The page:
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Enhancing integrated transport planning: A spatial multi-criteria analysis approach to the MyCiTi integrated rapid transit system, South Africa

Since the birth of the automobile in 1886, its popularity amongst people has risen dramatically owing to the freedom, comfort, speed, safety and unique designs offered by this mode of transport. 2014 saw approximately 71.15 million units of new vehicle sales globally, showing that private car usage is still on the rise. Rapid degradation of the environment and slumped economic growth can be attributed to the automobilecentric transport system. Raised environmental and social awareness has driven campaigns to promote greener modes of transport instead, such as public and nonmotorised transportation. This has seen the introduction of BRT systems in South African cities however; fully integrated transport systems are yet to be achieved. Thus there is a dire need for a design support tool that is adequately capable of processing built environment characteristics in the development of a BRT feeder network that is fully appreciative of the influence of NMT and the urban fabric, and is thus appropriate to the needs of the community it is trying to serve. This study comprised the application of two Spatial Multi-Criteria based methodologies in which a list of built environment characteristics and public transport demand formed the inputs for the analyses. The analysis produced a composite suitability map for each approach, in which each pixel represented the appropriateness of having a BRT feeder route located in that respective pixel. Routes between O-D pairs identified were solved by carrying out a least cost path assessment based on the mean impedance values along the existing road network. The routes developed were compared to the MyCiTi feeder bus routes using Key Performance Indicators established in this research to determine whether this study was successful in producing an enhanced BRT feeder route planning tool. Apart from one route, the set of feeder routes developed for each approach were exactly the same with the second method producing lower average impedance values per kilometre thus it was deemed stronger. When compared to the MyCiTi feeder routes, similar operational efficiencies were achieved with respect to average travel time, coverage and directness. However; the study methodologies provided a greater level of NMT planning inclusion and consideration of environmental factors. Furthermore; it achieved this in a systematic and transparent manner, providing immensely powerful benefits for transportation planners in the public sector. This study was successful in demonstrating that SMCA combined with the Network Analyst tool in ArcGIS has the ability to enhance the quality and appropriateness of BRT feeder routes, whilst achieving acceptable operational efficiencies. The results could further be improved by incorporating more data on local NMT trends and behaviour. Furthermore; this tool can be applied to solving pedestrian, bicycle and other public transport routing problems.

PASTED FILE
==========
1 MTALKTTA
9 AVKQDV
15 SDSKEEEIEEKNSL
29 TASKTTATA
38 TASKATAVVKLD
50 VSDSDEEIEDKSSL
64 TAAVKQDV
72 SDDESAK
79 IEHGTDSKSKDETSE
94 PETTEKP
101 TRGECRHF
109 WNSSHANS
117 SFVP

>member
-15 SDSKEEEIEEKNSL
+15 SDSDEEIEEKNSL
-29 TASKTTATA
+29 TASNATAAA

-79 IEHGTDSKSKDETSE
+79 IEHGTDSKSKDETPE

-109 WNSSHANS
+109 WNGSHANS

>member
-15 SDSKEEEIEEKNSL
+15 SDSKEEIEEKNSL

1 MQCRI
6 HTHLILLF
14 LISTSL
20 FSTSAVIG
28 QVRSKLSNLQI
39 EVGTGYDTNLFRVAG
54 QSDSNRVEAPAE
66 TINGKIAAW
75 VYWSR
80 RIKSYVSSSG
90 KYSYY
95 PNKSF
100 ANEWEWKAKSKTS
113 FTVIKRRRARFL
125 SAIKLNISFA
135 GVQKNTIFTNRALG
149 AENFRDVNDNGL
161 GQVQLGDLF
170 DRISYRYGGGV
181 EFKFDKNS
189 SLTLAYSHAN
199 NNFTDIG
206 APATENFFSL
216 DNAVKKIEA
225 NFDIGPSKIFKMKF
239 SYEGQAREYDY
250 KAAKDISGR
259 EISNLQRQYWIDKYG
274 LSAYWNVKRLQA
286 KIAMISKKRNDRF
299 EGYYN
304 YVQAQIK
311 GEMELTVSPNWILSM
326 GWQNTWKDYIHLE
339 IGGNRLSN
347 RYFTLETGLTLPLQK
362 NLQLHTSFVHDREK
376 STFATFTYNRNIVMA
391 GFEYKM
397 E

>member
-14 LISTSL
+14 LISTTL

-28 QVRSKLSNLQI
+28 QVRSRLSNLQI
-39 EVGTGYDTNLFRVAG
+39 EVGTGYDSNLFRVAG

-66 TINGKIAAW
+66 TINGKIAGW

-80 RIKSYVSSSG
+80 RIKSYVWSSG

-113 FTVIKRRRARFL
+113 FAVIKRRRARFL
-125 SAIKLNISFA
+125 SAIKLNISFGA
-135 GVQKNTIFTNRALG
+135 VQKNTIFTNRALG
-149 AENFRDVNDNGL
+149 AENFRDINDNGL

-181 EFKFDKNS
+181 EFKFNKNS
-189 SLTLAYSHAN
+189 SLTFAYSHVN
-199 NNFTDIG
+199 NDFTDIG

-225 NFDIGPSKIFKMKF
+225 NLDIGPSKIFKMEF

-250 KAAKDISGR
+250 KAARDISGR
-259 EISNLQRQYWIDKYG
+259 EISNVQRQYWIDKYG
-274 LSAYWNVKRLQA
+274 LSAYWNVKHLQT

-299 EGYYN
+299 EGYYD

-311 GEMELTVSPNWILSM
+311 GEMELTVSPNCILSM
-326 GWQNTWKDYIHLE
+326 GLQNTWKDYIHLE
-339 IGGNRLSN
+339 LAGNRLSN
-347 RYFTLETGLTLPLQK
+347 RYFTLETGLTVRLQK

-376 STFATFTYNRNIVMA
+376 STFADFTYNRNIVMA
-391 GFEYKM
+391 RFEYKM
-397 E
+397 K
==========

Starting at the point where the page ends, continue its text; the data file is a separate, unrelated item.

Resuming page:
Identiferoai:union.ndltd.org:netd.ac.za/oai:union.ndltd.org:uct/oai:localhost:11427/24444
Date January 2016
CreatorsBarendse, Caro-Joy
ContributorsVanderschuren, Marianne
PublisherUniversity of Cape Town, Faculty of Engineering and the Built Environment, Department of Civil Engineering
Source SetsSouth African National ETD Portal
LanguageEnglish
Detected LanguageEnglish
TypeMaster Thesis, Masters, MSc (Eng)
Formatapplication/pdf

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